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Bullies can cause office hell

Published on Thursday, 04 Nov 2010
Illustration: Martin Megino

Bullying is not restricted to children. From an ill-tempered boss to a foul-mouthed colleague, office bullies can turn the workplace into hell and make everybody pay dearly in the form of reduced productivity and even mental illness.

Susan Yu, a former bank teller, quit her job six months ago after being subjected to repeated abuse by a colleague, whom she describes as a "backstabber" pitting co-workers against her and blowing her mistakes out of proportion in front of senior executives.

"I was suffering from immense pressure," says Yu, who is in her 30s. "People didn't want to talk to me, I felt neglected and belittled, and my performance was adversely affected."

Yu says she also suffered from psychosomatic symptoms, such as frequent headaches and tiredness. "I felt sick all the time and had to apply for sick leave."

Professor Siu Oi-ling, head of sociology and social policy at Lingnan University, says office bullying is not uncommon in Hong Kong.

"Office bullying is classified as counter-productive behaviour," she says. "It doesn't have to involve physical fights. [Examples include] colleagues ganging up, excluding you from group lunches, cursing you or saying something that hurts or depresses you."

Victims are typically fraught with negative emotions and distress, and find it difficult to focus. The company also suffers, as more employees take absences or resign.

Professor Angela Shik Wai-yan, an assistant professor of social work at Chinese University, says a high level of stress usually triggers office bullying.

"Some people cannot manage their impulsive behaviour or control their anger. In the absence of a stress-releasing channel, they may displace their feelings on their colleagues," Shik says.

Matt Chan, a manager in manufacturing, says he would throw up every morning during the days when he led a large-scale project a few years ago. He says work was stressful and he couldn't help but vent his frustrations on his subordinates.

"The boss abused me and I abused others. Yet, after telling people off, I would pant as if I had been running like hell. I felt really bad," he says.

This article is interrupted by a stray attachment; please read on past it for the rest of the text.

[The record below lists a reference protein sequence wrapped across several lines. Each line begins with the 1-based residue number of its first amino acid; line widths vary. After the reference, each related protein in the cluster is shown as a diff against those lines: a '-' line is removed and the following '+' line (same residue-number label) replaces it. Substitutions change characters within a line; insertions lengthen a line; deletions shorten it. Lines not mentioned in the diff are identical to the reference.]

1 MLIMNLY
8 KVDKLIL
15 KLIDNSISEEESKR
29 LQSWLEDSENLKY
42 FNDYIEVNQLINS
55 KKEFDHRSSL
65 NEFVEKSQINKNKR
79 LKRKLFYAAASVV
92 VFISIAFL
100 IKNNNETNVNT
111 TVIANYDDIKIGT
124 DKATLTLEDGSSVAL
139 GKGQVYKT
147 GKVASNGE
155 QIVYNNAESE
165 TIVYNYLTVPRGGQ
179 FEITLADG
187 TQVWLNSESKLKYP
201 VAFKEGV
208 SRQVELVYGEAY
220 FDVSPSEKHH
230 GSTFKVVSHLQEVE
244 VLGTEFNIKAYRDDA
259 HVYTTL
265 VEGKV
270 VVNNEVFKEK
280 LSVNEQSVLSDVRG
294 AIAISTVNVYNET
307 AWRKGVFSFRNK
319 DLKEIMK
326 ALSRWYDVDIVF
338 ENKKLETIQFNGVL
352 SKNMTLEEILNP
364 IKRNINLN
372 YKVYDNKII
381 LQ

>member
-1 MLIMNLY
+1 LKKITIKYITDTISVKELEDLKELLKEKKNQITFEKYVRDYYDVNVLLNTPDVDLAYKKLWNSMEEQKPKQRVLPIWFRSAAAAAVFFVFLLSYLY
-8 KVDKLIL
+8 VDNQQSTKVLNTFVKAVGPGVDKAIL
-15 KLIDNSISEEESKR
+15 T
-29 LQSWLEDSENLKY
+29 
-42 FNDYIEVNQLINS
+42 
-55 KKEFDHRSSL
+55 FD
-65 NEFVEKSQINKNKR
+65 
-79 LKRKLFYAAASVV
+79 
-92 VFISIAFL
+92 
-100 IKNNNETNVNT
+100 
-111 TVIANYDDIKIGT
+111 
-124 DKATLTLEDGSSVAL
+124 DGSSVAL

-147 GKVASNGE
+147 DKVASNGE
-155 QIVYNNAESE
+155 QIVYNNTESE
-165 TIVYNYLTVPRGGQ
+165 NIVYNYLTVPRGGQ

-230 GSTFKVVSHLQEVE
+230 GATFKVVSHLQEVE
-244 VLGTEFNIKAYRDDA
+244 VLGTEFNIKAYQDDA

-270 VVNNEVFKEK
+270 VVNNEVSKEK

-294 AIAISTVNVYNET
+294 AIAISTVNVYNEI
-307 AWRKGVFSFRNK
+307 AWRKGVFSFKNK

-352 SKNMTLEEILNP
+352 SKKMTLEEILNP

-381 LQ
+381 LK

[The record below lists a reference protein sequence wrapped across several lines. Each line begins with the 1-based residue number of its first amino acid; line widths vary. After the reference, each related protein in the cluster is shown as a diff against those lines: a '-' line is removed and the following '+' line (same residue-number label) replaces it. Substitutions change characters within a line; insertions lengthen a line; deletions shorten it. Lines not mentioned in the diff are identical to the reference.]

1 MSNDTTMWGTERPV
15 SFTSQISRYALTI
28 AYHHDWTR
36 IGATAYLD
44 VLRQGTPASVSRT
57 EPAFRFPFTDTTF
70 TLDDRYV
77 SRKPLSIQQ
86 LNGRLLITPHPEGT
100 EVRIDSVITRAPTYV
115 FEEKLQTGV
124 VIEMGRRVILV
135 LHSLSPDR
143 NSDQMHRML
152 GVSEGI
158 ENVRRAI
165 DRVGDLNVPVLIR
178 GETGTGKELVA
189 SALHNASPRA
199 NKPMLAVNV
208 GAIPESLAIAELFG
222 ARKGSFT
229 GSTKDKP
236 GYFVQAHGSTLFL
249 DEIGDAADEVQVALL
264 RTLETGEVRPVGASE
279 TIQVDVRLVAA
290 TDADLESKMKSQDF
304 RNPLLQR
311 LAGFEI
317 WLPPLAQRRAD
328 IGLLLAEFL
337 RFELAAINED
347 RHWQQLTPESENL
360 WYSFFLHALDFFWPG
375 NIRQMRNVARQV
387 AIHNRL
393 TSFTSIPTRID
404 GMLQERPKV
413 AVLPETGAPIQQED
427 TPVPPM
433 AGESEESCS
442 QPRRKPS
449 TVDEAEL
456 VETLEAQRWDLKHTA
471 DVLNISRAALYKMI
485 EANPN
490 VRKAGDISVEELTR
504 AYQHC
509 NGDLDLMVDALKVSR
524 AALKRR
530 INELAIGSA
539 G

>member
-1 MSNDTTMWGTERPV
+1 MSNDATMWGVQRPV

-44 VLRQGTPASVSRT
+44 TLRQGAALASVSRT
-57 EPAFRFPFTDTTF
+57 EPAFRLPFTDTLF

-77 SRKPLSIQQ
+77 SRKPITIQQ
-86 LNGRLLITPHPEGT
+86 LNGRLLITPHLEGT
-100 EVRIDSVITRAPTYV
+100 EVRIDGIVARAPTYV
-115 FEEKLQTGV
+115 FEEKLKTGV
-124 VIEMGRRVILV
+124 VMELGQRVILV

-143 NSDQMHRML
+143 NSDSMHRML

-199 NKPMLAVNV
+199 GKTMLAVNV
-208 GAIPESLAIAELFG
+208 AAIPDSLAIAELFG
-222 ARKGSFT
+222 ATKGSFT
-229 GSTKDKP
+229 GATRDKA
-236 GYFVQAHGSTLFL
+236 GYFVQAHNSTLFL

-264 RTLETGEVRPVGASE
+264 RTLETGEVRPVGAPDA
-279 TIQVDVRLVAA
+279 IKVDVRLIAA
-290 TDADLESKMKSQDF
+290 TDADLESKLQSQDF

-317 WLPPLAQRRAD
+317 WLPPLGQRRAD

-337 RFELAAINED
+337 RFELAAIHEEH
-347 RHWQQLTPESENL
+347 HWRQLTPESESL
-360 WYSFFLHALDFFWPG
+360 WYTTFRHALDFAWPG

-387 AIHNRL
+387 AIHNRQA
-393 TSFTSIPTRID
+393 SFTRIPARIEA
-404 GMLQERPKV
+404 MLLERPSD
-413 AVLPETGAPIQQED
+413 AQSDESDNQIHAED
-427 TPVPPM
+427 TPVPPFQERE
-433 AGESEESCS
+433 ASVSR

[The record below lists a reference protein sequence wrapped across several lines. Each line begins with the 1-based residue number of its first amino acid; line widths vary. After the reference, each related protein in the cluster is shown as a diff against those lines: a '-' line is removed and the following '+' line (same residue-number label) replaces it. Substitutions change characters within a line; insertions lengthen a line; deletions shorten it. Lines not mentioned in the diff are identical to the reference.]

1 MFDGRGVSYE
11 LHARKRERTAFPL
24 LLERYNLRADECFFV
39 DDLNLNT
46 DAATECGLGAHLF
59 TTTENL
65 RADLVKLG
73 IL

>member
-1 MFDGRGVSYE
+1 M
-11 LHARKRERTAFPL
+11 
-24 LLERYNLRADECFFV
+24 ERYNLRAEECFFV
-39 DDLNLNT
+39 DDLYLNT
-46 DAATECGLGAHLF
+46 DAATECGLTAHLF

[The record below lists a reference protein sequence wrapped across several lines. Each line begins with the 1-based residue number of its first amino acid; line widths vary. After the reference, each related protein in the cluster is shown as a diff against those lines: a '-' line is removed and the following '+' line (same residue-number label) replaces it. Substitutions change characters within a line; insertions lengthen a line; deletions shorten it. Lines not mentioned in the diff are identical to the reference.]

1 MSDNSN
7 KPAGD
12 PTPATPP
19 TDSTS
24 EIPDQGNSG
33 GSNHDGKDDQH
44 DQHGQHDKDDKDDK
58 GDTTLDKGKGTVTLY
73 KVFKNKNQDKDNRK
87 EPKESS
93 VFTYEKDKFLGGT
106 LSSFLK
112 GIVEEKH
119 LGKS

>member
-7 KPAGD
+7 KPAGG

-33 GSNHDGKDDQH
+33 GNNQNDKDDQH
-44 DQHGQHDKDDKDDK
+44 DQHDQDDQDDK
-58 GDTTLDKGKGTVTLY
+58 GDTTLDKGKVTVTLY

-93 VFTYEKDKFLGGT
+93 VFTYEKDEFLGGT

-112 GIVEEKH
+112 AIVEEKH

Shik is a former counsellor who offered services under the employee assistant programme (EAP) in Canada, designed to provide employees with confidential and professional assistance through assessment, referral and after-care. Shik suggests that in Hong Kong, more companies should provide EAP-like schemes to workers.

She says such programmes would help employees wrestle with stress and, in the long run, help lower medical costs, cut staff turnover rates, improve productivity and boost morale.

"An EAP system helps tackle [emotional] problems immediately once they surface," Shik says. "Often, all we need is to have someone to talk to when feeling frustrated."

Help is just a phone call away

  • The Mental Health Association of Hong Kong counsels at HK$100 per session for low-income earners, and HK$50 for the unemployed or welfare recipients. They offer free consultation at 2772 0047. People can assess their stress levels at www.mhahk.org.hk.
  • The Christian-based Breakthrough counsels people aged 18 to 30 years on work, stress, and emotional and relationship issues. Fees vary. Call 2377 8511 or visit www.breakthrough.org.hk.
  • Through www.hmdc.med.cuhk.edu.hk, the Hong Kong Mood Disorders Centre allows people to take free tests on their mental state. If you think you have problems, call 2833 0838 for individual counselling.

For coping strategies, please click here.

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